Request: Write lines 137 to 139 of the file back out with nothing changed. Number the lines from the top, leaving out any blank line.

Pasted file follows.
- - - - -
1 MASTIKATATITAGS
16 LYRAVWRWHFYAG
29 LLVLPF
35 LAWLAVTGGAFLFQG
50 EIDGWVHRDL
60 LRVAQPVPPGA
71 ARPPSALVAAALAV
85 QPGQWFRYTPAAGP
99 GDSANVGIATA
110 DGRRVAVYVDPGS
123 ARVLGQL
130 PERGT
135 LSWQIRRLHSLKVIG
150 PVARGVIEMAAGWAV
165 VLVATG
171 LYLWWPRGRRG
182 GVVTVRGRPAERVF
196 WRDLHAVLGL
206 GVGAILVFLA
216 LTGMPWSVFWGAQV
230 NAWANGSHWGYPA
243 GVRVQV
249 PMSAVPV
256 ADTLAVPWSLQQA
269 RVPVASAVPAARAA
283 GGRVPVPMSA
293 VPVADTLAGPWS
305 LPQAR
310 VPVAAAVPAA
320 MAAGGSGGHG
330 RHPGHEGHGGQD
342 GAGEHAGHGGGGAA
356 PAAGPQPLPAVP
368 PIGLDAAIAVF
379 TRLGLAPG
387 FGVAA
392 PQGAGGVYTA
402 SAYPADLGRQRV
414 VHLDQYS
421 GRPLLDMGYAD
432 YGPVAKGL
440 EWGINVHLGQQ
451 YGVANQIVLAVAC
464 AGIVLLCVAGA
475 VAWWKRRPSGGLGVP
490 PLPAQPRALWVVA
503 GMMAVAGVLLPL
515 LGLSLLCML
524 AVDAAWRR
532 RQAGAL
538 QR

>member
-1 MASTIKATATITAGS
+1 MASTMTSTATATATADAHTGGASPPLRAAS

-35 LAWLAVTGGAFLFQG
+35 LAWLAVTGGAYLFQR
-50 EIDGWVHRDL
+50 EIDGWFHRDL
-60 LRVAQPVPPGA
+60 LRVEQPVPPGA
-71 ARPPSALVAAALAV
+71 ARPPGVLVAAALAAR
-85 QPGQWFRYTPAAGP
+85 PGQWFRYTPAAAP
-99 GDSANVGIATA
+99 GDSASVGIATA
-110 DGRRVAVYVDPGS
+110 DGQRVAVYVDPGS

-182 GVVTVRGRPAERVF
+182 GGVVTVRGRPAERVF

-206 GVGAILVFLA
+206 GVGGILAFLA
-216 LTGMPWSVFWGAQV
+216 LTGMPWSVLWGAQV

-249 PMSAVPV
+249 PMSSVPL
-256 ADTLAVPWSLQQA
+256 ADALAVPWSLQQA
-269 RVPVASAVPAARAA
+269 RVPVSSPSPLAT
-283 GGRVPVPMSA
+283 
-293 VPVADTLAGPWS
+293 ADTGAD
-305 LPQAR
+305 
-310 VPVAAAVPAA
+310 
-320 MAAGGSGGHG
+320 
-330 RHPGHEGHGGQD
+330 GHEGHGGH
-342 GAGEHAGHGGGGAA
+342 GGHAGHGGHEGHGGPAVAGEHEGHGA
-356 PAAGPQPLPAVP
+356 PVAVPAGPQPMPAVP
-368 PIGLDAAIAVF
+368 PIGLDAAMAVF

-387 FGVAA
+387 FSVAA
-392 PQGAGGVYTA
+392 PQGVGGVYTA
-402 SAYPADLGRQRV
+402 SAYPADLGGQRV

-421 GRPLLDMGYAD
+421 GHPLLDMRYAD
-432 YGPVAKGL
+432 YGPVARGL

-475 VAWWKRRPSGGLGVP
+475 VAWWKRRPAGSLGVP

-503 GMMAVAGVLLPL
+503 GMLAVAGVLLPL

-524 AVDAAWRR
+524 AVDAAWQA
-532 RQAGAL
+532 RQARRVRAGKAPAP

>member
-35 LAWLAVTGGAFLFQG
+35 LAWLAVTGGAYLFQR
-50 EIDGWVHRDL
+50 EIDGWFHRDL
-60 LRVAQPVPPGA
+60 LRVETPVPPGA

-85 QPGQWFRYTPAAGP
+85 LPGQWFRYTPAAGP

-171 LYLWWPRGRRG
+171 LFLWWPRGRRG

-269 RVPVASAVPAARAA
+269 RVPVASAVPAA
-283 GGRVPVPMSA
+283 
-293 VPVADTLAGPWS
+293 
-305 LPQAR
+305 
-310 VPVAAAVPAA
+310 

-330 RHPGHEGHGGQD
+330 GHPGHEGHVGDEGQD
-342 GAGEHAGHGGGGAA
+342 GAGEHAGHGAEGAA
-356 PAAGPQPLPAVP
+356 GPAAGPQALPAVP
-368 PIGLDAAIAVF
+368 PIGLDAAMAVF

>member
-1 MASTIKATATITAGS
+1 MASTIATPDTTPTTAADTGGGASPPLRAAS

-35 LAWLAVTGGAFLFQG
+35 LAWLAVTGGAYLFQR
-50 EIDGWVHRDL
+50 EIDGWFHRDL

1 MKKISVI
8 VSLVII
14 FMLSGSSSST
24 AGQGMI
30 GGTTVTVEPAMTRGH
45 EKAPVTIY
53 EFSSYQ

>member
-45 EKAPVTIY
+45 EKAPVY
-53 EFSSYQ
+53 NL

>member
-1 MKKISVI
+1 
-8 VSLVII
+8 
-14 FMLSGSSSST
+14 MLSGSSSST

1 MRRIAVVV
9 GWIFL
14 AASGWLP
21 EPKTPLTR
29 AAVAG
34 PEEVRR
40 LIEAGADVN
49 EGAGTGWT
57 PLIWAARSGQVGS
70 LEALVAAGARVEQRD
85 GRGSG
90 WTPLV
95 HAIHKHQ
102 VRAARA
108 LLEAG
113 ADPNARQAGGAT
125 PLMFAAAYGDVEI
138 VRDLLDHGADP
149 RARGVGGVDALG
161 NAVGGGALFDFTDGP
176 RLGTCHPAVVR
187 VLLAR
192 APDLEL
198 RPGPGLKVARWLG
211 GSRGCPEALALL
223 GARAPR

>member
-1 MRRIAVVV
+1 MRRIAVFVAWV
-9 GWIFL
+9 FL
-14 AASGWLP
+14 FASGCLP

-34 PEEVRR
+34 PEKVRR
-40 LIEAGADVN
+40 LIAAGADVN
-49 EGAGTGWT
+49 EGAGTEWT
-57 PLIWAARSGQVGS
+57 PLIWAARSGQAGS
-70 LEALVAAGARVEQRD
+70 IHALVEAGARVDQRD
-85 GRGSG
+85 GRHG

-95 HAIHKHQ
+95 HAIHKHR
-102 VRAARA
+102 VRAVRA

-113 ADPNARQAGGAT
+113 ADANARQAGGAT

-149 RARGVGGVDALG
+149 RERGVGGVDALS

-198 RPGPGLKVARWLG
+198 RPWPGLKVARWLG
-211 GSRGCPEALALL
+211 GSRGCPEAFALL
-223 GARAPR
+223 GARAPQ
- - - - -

+310 

-330 RHPGHEGHGGQD
+330 GHPGHEGHVGDEGQD